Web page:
Few awards are as sought after as those granted by the MacArthur Foundation’s Fellows Program. Often called “genius grants,” the $625,000 awards, with no strings attached, are given annually to about two dozen individuals in diverse fields. Since its creation in 1978, Berkeley faculty and alumni have been among those receiving the prestigious fellowship. This year’s group included two Berkeley alumni — among them cultural historian Josh Kun, a professor of communication at University of Southern California’s Annenberg School for Communication and Journalism, who received his PhD in ethnic studies from Berkeley in 1999.
Kun’s current work explores popular culture and music as ways of thinking about cross-cultural dialogue and connection, with special focus on Los Angeles, Southern California, and Northern Mexico. We talked to him recently about his time at Berkeley and the importance of financial support in his academic career.
How did your experience at Berkeley influence your outlook? Did it play any role in the arc of your current career?
With my interest in ethnic studies, Berkeley’s breadth of knowledge was crucial. Here was a rich intellectual community of people dedicated to thinking about social justice and change. Writing about pop music in creative ways was never looked at as strange or marginal, as it might have been at a more traditional university. I took advantage of everything it had to offer – and I’m still in touch with many of my professors.
What role do graduate students play in scholarship?
Graduate students bring in fresh perspectives and new questions that change our national conversations. That’s part of the role of scholarship, to do that work so we have the research and tools and original thinking to change the ways the larger public has these conversations. My work revolves around thinking about music, race identity, and cultural equity and commonality — work that’s still seen as asking difficult questions about American culture.
Like most doctoral students, you received financial support in the form of fellowships. How important was that funding?
It was crucial. In addition to the financial assistance, it served as external recognition of the work I was doing. When you’re a grad student, you’re not sure if your work really matters. And when your field is interdisciplinary, you’re extra nervous about being considered legitimate. So when the system says “We want to help and give you the time and space to do this on your own terms,” it’s transformative.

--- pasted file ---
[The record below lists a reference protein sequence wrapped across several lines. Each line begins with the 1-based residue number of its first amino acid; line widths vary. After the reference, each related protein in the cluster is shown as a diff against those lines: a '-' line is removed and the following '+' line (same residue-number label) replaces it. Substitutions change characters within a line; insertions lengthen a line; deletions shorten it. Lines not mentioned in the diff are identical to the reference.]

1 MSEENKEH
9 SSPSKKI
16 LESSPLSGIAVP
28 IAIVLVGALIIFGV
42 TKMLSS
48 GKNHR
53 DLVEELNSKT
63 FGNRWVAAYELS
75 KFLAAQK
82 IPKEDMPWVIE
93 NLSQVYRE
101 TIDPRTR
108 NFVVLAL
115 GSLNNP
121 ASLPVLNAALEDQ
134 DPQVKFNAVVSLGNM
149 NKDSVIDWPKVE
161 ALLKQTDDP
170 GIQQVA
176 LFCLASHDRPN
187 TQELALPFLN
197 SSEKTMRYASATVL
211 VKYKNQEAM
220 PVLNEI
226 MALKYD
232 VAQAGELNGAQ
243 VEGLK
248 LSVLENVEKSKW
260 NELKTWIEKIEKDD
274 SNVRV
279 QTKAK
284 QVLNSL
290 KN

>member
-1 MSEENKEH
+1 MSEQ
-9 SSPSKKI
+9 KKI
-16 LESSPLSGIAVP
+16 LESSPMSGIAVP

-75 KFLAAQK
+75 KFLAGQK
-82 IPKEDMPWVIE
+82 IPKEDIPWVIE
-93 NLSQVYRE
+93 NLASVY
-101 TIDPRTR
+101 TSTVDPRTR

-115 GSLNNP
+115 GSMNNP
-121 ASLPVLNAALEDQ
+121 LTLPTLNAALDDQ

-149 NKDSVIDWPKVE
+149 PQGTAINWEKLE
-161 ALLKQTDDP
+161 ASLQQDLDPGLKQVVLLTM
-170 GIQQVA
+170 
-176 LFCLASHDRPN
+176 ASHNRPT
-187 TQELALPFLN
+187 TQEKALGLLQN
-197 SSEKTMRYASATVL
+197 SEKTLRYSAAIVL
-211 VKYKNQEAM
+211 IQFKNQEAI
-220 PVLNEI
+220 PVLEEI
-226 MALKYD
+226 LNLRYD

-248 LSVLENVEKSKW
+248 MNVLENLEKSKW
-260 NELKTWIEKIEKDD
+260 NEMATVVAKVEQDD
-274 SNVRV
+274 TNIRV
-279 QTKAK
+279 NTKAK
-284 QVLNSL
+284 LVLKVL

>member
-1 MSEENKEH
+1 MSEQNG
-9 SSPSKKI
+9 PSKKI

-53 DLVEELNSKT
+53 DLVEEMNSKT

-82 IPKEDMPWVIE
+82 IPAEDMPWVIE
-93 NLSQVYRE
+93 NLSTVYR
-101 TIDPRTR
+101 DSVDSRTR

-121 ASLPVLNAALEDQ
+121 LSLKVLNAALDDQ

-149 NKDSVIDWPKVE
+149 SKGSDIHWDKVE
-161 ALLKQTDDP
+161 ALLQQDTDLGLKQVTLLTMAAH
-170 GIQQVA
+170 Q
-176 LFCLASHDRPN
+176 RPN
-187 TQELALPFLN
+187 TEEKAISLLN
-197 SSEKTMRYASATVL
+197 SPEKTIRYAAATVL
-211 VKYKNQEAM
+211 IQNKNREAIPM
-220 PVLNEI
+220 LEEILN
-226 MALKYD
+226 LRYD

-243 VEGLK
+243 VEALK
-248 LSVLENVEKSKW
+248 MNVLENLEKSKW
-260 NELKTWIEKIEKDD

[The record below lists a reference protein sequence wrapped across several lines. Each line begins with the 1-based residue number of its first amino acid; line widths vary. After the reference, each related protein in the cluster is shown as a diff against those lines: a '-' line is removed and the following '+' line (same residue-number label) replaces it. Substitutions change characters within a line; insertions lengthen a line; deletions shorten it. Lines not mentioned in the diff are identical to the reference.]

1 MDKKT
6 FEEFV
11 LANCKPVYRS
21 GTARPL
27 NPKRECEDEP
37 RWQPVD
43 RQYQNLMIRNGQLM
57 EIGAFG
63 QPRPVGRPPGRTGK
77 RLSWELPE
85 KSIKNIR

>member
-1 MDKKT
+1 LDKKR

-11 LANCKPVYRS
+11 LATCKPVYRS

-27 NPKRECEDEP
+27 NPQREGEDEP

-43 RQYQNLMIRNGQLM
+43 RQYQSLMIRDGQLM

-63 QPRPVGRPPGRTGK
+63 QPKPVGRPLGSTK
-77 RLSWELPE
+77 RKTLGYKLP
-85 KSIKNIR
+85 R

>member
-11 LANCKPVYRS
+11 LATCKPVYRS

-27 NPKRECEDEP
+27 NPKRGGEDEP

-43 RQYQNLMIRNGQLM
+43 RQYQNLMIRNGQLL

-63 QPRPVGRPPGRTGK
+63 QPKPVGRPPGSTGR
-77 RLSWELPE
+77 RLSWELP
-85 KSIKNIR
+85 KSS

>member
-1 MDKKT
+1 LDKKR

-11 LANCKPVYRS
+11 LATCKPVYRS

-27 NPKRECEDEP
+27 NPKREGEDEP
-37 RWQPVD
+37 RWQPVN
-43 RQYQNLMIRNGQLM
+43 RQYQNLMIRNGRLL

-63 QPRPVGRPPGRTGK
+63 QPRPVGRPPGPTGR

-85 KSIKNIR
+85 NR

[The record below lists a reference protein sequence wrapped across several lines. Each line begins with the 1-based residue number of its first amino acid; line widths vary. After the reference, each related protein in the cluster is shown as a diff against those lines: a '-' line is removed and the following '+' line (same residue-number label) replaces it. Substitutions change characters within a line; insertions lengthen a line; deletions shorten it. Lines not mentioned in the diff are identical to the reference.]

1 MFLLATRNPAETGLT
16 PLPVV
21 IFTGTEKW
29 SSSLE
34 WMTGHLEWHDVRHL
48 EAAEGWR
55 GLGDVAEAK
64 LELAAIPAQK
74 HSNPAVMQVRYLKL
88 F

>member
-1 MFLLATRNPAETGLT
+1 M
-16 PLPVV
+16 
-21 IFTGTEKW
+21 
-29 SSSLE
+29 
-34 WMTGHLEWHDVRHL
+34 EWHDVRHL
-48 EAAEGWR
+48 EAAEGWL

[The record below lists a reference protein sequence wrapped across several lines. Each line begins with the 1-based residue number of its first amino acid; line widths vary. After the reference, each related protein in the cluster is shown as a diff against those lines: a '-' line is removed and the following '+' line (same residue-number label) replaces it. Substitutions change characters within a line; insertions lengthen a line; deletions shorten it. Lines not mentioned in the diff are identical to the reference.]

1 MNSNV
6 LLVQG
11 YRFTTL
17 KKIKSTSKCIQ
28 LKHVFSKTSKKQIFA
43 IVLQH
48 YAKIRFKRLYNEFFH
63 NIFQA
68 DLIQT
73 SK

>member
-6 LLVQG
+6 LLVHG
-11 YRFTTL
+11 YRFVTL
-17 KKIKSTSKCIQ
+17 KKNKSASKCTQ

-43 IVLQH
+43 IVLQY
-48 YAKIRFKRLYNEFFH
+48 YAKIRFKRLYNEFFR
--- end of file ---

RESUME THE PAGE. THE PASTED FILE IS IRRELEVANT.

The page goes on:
What did the funding you received as a graduate student enable you to do?
I was always working part-time, writing for the East Bay Express and I had a weekly column on music and culture in the Bay Guardian. The funding really just gives you time and a break from the routines of being a teaching or research assistant. Suddenly you have the time to read and write and focus on your own ideas to get your dissertation done in a year instead of two or three. The support also allowed me to travel to research libraries, work that informed a chapter of my dissertation and became a chapter in my first book, which won the American Book Award. There was a direct link from that early work to my later success.
What do you think you would have done without such financial assistance?
I had thought many times of dropping out of graduate school and wondered if academic life was the right fit for what I wanted to do. I considered just trying to be a full-time journalist. But with my funding, the university was saying no, this work is important to us as an educational pursuit.
How does philanthropy support emerging areas of inquiry?
If you look at all the people who were awarded MacArthur Fellowships this year, most of them are doing work in non-traditional, interdisciplinary fields. That’s a really important sign about where our funding needs to be directed. These are urgent and politically necessary subjects right now, ideas that are dealing with diversity, immigration, and civic engagement. It could be in the sciences, in engineering, or any field, but we need to examine what some call “the wicked problems of contemporary life.” Let’s move the needle, change the air, make some new tools for thinking about how to make our world a better place.